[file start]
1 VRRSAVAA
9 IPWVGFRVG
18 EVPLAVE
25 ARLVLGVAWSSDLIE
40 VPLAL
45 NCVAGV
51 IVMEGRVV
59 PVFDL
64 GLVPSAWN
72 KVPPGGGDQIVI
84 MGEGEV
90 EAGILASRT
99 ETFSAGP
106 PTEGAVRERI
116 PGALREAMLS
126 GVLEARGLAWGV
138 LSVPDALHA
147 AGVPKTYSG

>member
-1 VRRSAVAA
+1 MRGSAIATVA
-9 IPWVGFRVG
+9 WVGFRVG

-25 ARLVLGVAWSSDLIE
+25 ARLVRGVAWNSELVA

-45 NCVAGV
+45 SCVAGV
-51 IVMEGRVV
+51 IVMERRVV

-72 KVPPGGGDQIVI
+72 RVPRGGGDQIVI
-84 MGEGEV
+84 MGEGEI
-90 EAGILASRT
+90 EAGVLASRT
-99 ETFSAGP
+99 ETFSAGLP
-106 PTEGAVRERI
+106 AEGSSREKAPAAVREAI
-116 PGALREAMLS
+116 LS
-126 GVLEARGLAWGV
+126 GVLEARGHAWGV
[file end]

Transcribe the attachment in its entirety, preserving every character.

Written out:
1 VRRSAVAA
9 IPWVGFRVG
18 EVPLAVE
25 ARLVLGVAWSSDLIE
40 VPLAL
45 NCVAGV
51 IVMEGRVV
59 PVFDL
64 GLVPSAWN
72 KVPPGGGDQIVI
84 MGEGEV
90 EAGILASRT
99 ETFSAGP
106 PTEGAVRERI
116 PGALREAMLS
126 GVLEARGLAWGV
138 LSVPDALHA
147 AGVPKTYSG

>member
-1 VRRSAVAA
+1 MRGSAIATVA
-9 IPWVGFRVG
+9 WVGFRVG

-25 ARLVLGVAWSSDLIE
+25 ARLVRGVAWNSELVA

-45 NCVAGV
+45 SCVAGV
-51 IVMEGRVV
+51 IVMERRVV

-72 KVPPGGGDQIVI
+72 RVPRGGGDQIVI
-84 MGEGEV
+84 MGEGEI
-90 EAGILASRT
+90 EAGVLASRT
-99 ETFSAGP
+99 ETFSAGLP
-106 PTEGAVRERI
+106 AEGSSREKAPAAVREAI
-116 PGALREAMLS
+116 LS
-126 GVLEARGLAWGV
+126 GVLEARGHAWGV